Tolkien was born on March 31st, 1892 in Bloemfontein, Orange Free State, South Africa. His parents were John Thomas Reuel Tolkien and Mary Collis Thompson. His father was a professor of Anglo-Saxon at Oxford University from 1891 to 1901, and later became the principal of New College School in New York City. Young Tolkien showed an early interest in languages, reading several before he reached school age: Greek, Latin, French, and then Sindarin, Elvish, and Modern English. When he was nine years old, his family moved to England so that his father could take up a new post at Oxford University.
Tolkien attended King Edward's School in Birmingham until the age of 16 when he went to Cambridge University to study English literature. It was here that he first came into contact with other students who would influence the style and content of his work; C.S. Lewis, Owen Barfield, and Charles Williams among them.
J.R.R. Tolkien, full name John Ronald Reuel Tolkien, was an English writer and scholar best known for his children's novel The Hobbit (1937) and his wildly creative epic fantasy The Lord of the Rings (1954–55).
Tolkien began work on The Hobbit at the age of thirty-three and completed it six years later. He spent three more years writing material that did not make it into the final version of The Hobbit before beginning work on The Lord of the Rings in 1949. That book too was not finished when he died in 1973 at the age of sixty-nine.
The Hobbit first appeared in September 1937 with the publication of a short story called "In A Dwarf's House". This was followed by two more stories in 1938 ("Dwelfing to Elrond" and "Elrond's Journey") and 1939 ("The Last Battle"). The Lord of the Rings came out in four volumes from 1954 to 1955. Volume I, titled "The Fellowship of the Ring", was published in 1954 and focused on Frodo Baggins, who is helped on his quest by three friends: Gandalf the Wizard, Bilbo Baggins, and Sam Gamgee. The remaining three volumes were published over the next year and a half.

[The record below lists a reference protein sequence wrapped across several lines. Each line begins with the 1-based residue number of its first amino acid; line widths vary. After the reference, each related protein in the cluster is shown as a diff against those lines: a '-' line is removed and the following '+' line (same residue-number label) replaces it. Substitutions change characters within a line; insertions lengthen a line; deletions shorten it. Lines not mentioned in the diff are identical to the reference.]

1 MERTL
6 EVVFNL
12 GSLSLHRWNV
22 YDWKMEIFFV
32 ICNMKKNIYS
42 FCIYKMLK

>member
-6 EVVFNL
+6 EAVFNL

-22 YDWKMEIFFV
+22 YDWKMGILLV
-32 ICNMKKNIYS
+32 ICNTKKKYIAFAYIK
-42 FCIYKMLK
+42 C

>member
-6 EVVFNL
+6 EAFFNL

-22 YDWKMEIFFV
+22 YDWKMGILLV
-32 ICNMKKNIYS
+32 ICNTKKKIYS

Without a question, J.R.R. Tolkien was the greatest fictional writer of all time. Three of his works, known as the Lord of the Rings trilogy to fans all throughout the world, were chosen the finest fictional literature of the twentieth century. Many writers sought to achieve his standards after his death. It took more than fifty years for anyone to again produce work that could match his genius.
Tolkien was born on September 22, 1892 in Bloemfontein, South Africa. His father was a professor of English at the University of Leiden in the Netherlands. When he was nine years old, the family moved to England, where his father had been hired by another university to be the director of its language center. Young Tolkien showed an early interest in languages and began writing poems and stories when he was only eight years old. He also played various role-playing games with his friends.
At age 14, he started studying Arts at Oxford University. However, he dropped out after only one year because he felt that it wasn't for him. Instead, he decided to travel Europe for several years before going back home to England, where he worked as a clerk in the office of the publisher George Allen & Sons. During this time, he continued writing short stories and poems and got involved in theater productions with his friends. In 1917, he married Lucy van der Poel. The couple had three children; Michael, Peter, and Helen.